I learned about cycling from that... (long post)

Discussion in 'Road Cycling' started by Beas, Feb 21, 2004.

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  1. Beas

    Beas Guest

    Now that the days are getting longer (and slightly warmer) I've been itching to get out on my road
    bike. Today was it! A little windy, but warm (68) and clear. As usual, I was in a hurry, trying to
    cram a short ride into a busy afternoon.

    Normally my pre-ride bike inspection is rather cursory (are the wheels on? OK, let's go), but today
    I set a record. Somehow I noticed both tires were low on air and pumped them up. I also noticed the
    rear wheel did not spin easily, so I fiddled with the brake positioning. This seemed to help, and I
    thought no more of it. Stretching quickly, I threw my leg over the top tube, clipped (rather
    awkwardly) into my pedals, and rode off.

    I have a seat pack, which usually holds my tools, but did not bother to check it before leaving
    (mistake). I also left my wallet and identification, keys and cell phone at home (bigger mistake).
    After all, it was just going to be a half-hour ride around my neighborhood, and I couldn't possibly
    need that stuff.

    It wasn't long before I was into the groove and decided to make a "slight detour" out of my
    neighborhood. I was cycling into heavier traffic the further I rode, eventually turning onto a five-
    lane major thoroughfare.

    I confidently took my place in the right lane, demonstrating correct vehicular riding. I stopped at
    several traffic lights. Trying to be a good (and thoughtful) vehicle operator, I was accelerating
    quickly from the lights.

    About halfway through my ride I was stopped again. When the light turned green I really stood on the
    right pedal. About halfway through the powerstroke I heard a distinct "ping!" and my rear wheel
    became somewhat mushy. Crap! I'd broken a spoke! (At least I hoped it was only a spoke.)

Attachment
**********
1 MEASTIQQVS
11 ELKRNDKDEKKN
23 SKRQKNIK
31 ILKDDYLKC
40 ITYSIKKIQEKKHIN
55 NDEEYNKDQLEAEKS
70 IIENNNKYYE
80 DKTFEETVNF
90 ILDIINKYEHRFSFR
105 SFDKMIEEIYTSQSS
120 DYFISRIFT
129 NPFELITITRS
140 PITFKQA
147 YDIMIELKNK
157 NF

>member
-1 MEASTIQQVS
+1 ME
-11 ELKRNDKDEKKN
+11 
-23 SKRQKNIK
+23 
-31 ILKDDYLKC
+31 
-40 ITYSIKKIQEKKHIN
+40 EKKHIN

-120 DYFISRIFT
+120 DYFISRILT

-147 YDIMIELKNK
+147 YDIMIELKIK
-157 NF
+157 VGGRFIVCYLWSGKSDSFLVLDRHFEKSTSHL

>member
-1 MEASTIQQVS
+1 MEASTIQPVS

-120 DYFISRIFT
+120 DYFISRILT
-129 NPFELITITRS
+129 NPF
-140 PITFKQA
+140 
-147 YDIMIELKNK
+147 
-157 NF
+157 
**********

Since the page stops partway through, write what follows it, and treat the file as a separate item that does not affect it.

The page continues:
Pulling over to the sidewalk, I quickly found the loose spoke. No problem, I thought. I'll just get
    out my trusty spoke wrench and true the wheel enough to ride home. I had done this some years ago
    (on the same bike) while riding in the countryside. Piece of cake, right?

    Opening the seat pack, I discovered - DOH! - NO TOOLS! Double crap! I was not totally without luck,
    however, as there was a LBS within half-a-mile further along the five-lane.

    However, time was becoming of the essence. In half an hour I was scheduled to pick up my daughter at
    a birthday party. At this point I wavered between riding (er, limping) home, hoping the wheel would
    hold up, or riding on to the LBS for help.

    I decided to try the LBS.

    Fearing the worst from my rear wheel, I rode (s-l-o-w-l-y) on the sidewalk instead of the busy
    street. I met a couple of pedestrians. They ignored me (probably because so many idiots in this town
    cycle on the sidewalks, yours truly included as of today).

    As I neared the LBS, I had another revelation -- I had no money to pay for a repair! I had no change
    to make a phone call! Mulling it over, I decided to beg for loan of a spoke wrench and do the job
    myself (which, I told myself, I could have done quite handily with my missing spoke wrench).

    Parking my bike near the front door, I entered the LBS. Every employee was engaged with a customer!